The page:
So what's the level on the other side of the transmission gate? It's whatever level was present the last time the transmission gate was open. In this example it's a "floating low", depicted in a faint blue color. Thus the transmission gate is acting as a latch.
Why is this a problem to implement in an FPGA? Latch primitives are available, and can be inferred in behavioral code. The problem is that there are cases where the input signals and the selection signals are derived from the same sources. When I tried to implement the DRAM logic using latches, the data input to the latch was the output of a multiplexer, and there was a race condition between the deassertion of the latch enable and the select inputs to the mux. The only way to get it to work in simulation was to carefully structure delays in the signals, and that's not practical in real life.
The most robust solution is to use clocked flip-flops rather than latches. This is such a common problem that even the Verilog compiler issues warnings against using latches. The benefit of using clocked flip-flops is that if all signals change in response to the clock, none will have changed before the inputs are captured. The problem is that rather than having the results flow through all stages of logic at full speed, they can only move one stage per clock. My problem was two-fold: I wanted to be as close to the original as possible, and I didn't know how many stages of clocked logic there were between input and output.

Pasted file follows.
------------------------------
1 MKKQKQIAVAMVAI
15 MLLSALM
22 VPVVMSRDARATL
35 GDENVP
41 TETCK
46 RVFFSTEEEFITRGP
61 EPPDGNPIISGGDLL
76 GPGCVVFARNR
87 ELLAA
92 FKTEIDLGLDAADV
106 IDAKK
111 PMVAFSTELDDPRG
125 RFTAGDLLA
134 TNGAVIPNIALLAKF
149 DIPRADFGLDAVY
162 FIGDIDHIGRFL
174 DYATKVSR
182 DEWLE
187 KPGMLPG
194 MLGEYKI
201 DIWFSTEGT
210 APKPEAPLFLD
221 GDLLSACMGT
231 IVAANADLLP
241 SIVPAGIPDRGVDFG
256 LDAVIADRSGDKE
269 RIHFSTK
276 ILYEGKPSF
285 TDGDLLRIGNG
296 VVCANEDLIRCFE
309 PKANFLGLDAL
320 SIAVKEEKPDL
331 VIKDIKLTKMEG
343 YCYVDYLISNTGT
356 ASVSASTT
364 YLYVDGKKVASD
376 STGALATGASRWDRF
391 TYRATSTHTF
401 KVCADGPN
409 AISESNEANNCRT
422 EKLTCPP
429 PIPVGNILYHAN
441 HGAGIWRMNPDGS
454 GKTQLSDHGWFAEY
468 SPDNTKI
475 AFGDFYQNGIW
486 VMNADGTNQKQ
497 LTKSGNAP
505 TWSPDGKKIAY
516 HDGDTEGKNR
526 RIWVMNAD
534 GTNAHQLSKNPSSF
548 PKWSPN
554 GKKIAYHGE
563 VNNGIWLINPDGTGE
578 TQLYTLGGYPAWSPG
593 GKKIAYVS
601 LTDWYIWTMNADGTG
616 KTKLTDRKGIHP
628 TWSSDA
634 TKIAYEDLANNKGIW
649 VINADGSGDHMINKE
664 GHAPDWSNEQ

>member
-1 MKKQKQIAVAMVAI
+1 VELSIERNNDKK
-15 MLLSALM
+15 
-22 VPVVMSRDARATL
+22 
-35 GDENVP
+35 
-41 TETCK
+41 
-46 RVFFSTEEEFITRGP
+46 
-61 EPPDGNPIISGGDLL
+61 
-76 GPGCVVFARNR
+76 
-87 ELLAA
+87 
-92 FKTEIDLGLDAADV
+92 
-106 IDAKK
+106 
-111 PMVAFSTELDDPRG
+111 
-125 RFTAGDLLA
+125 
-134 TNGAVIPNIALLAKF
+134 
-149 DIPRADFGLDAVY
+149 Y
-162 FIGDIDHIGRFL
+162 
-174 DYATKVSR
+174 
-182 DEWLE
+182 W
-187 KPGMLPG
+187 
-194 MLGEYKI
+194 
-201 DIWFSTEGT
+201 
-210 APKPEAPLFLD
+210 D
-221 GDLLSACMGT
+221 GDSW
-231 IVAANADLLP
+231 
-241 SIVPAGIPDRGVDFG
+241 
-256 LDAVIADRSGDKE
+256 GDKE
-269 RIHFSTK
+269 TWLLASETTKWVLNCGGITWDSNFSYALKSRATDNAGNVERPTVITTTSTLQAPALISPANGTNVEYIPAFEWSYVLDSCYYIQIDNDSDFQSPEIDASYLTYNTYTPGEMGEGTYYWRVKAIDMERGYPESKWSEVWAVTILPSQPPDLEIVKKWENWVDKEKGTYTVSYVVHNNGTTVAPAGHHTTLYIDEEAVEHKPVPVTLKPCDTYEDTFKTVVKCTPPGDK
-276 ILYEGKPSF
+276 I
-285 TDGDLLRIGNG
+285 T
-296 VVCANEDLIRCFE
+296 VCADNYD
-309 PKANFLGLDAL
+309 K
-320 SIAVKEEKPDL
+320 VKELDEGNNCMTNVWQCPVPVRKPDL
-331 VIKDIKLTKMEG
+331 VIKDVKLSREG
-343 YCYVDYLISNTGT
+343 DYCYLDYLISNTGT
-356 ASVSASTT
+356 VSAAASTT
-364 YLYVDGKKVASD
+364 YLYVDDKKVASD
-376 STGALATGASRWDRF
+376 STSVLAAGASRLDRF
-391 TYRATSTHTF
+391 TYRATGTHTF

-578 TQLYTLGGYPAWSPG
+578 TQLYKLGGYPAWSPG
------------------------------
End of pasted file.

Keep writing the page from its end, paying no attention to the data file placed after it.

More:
Eventually I threw in the towel. My current iteration uses the 50 MHz oscillator on the Spartan-3E reference board as a system clock. This means there are 68 rising clock edges in each of the 8 execution phases, and 19 in each 380ns minimum-width i4004 "clock" pulse. I haven't counted the maximum number of sequential stages yet, but my impression is it's less than 6, and probably much less. This will result in a design that should work on any FPGA, at the cost of requiring a system clock several times faster than the i4004's "clocks".